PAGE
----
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There are currently 38 UNESCO World Heritage properties across the world that are in danger of crumbling away due to threats, both environmental and human. Five of these 38 properties have been added in 2012 alone. Let’s take a look at these five marvellous wonders of the world.

The Republic of Mali in Western Africa contains two out of the five sites which have been added in 2012 to the list of World Heritage sites in danger; the first site being Timbuktu.

Once a centre for the spread of Islam throughout Africa in the 15th and 16th centuries, and also an intellectual and spiritual capital, Timbuktu is currently being threatened by desertification due to its location on the southern edge of the Sahara Desert. Islamists have also been attacking the city’s many shrines, stating that they are examples of idolatry, a sin in Islam. In Timbuktu there are three mosques under threat: the Djingarey Ber, Sankore, and Sidi Yahya.

Djingarey Ber

Djingarey Ber

Djingarey Ber, was ordered by King Mansa Musa as a symbol of his kingdom’s prestige. The mosque was completed in 1327 and is the oldest in Timbuktu.

Sankore Mosque

Sankore mosque

Sankore mosque, also known as Sankore University, was developed in the 15th and 16th centuries and came to be one of the medieval world’s greatest centres of learning. It has a rich history as a place for education in history, maths, and astronomy as well as Islam.

Sidi Yahya

Sidi Yahya

Sidi Yahya mosque was built in 1400 but was left empty for a number of years awaiting a holy leader, who eventually arrived in the form of a man named Sidi Yahya. The Sidi Yahya, along with the Sankore and Djingarey Ber mosques, make up what is sometimes called the “University of Timbuktu.”

The second site in Mali that has been added to the list of sites in danger is the Tomb of Askia.

The Tomb of Askia

Tomb of Askia

The Tomb of Askia, in Gao, Mali, is a 17 meter pyramid believed to be the tomb of Askia Mohammad I, one of the Songhai Empire’s emperors. The tomb was built at the end of the fifteenth century when Askia Mohammad returned from his pilgrimage to Mecca, bringing with him the materials to construct the tomb. The Tomb has been placed on the list of sites in danger due to armed conflict in the region between Government troops and rebel groups.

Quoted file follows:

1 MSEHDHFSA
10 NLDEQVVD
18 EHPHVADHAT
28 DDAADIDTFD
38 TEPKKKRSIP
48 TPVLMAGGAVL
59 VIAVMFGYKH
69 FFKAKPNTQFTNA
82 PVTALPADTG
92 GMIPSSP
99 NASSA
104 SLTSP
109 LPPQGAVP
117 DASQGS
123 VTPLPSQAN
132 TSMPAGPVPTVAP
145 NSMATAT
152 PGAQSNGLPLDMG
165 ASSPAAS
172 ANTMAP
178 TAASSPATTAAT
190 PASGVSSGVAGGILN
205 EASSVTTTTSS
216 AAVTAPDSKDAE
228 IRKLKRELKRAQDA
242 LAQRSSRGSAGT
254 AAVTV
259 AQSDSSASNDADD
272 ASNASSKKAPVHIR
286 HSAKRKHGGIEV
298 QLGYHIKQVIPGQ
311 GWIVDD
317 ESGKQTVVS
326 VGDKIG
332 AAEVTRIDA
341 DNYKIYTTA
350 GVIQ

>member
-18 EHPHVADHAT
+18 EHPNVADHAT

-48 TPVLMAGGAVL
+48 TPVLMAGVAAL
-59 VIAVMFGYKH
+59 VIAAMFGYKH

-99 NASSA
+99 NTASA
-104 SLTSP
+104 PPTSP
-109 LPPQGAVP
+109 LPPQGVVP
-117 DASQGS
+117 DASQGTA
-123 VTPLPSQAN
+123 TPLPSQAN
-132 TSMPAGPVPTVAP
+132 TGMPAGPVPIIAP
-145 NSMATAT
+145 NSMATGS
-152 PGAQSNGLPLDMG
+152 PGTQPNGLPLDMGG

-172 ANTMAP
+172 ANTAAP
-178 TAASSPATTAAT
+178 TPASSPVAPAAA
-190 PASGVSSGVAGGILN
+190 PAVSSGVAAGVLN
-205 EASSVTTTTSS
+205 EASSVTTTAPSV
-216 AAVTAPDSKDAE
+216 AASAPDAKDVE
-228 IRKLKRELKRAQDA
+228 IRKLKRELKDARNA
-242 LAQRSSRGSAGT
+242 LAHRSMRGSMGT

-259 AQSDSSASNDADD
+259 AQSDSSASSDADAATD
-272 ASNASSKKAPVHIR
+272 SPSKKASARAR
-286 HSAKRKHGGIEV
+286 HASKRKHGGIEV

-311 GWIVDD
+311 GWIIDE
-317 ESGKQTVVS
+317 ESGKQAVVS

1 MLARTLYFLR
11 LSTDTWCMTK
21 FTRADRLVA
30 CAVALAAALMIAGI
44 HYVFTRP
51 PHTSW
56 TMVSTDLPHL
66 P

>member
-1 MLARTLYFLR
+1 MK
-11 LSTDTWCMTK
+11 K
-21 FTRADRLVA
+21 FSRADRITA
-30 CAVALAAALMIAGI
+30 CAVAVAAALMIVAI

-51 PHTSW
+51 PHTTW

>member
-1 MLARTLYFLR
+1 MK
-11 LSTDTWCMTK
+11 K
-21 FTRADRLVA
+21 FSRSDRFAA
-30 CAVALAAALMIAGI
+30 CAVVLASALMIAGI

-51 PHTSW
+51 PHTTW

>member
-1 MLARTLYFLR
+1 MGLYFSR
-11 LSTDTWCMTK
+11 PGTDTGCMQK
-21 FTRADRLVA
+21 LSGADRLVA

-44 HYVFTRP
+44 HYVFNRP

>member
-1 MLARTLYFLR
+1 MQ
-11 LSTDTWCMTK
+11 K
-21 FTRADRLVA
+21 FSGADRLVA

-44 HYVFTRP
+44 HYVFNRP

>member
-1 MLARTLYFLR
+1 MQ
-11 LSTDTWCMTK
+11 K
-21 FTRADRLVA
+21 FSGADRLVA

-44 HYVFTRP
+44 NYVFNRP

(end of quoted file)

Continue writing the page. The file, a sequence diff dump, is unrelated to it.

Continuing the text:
The three remaining sites are located in Palestine, Panama, and England.

The Church of the Nativity

church of the nativity
Church of the Nativity

The Church of the Nativity, in Bethlehem, Palestine, has also been placed on UNESCO’s list of endangered World Heritage Sites due to the lack of regular restoration of the church caused by the political situation since 1967 when Israel occupied the territories. The Church of the Nativity, completed in 339 AD, is considered the oldest continuously operating Christian church in the world.

Fortifications in Panama

Fortifications Fort Portobelo

Fortifications on the Caribbean Side of Panama in Portobelo-San Lorenzo were part of the defence system built by the Spanish Crown to protect transatlantic trade during the 17th and 18th centuries. The fortifications have been placed on the list because of rapid deterioration due to environmental factors, lack of maintenance, and urban encroachment on the property.

Liverpool Maritime Mercantile

Liverpool Maritime Mercantile City

The Liverpool Maritime Mercantile City in Liverpool, England, is made up of six locations in the city centre of Liverpool; some of the most important sites being the Pier Head, Albert Dock, and William Brown Street. The docklands were placed on the endangered list in June of this year due to the proposed construction of Liverpool Waters. Liverpool Waters is the plan to redevelop the historic docklands of the Maritime Mercantile City which was one of the world’s major trading centres in the 18th and 19th centuries, playing an important role in the growth of the British Empire.

 

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